By Stacy Lee
San Gabriel resident Lyle Umenhoffer was one of 317 men who survived the World War II torpedo attack and subsequent sinking of the USS Indianapolis in the South Pacific.
Umenhoffer, a gunner’s mate in the U.S. Navy, told his riveting story to a large crowd of young and old on Monday, May 18 in Crowell Public Library’s Barth Community Room. His heroic tale was part of the San Marino Historical Society’s series “Before the Colors Fade,” which invites veterans and those who supported veterans during the war living in and around San Marino to speak.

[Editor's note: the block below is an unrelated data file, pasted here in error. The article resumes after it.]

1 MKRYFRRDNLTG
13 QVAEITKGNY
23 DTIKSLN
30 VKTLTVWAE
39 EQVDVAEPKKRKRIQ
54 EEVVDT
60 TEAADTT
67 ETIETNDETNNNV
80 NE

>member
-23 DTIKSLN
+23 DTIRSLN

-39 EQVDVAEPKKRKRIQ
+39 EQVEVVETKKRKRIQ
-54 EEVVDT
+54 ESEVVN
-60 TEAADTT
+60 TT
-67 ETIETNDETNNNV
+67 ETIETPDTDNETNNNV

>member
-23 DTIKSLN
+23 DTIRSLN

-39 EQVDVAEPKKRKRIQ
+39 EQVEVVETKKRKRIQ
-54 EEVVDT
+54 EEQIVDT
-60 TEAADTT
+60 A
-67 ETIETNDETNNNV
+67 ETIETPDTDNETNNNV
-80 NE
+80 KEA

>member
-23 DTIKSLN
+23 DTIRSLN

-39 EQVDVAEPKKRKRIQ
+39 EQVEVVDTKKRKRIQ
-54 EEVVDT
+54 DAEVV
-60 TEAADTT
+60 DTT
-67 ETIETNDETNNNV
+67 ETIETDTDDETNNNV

Before the Japanese submarine attack on the USS Indianapolis in July 1945, Umenhoffer said the ship had just delivered a large crate from San Francisco to Tinian. He said that crate contained parts for the atomic bomb that would later be dropped on Hiroshima.
Umenhoffer recounted the day when two torpedoes – out of six launched – hit the USS Indianapolis. He said he just got off watch duty and was going to lie down when the first torpedo struck.
“When the second torpedo hit, it blew out all our communications,” he said. “We had no communication whatsoever. It hit our high-octane gas. That caused a fire all through the front of the ship. Guys were coming back burned and hurt.”
For the full story, see the print edition of the San Marino Tribune, or download the e-edition.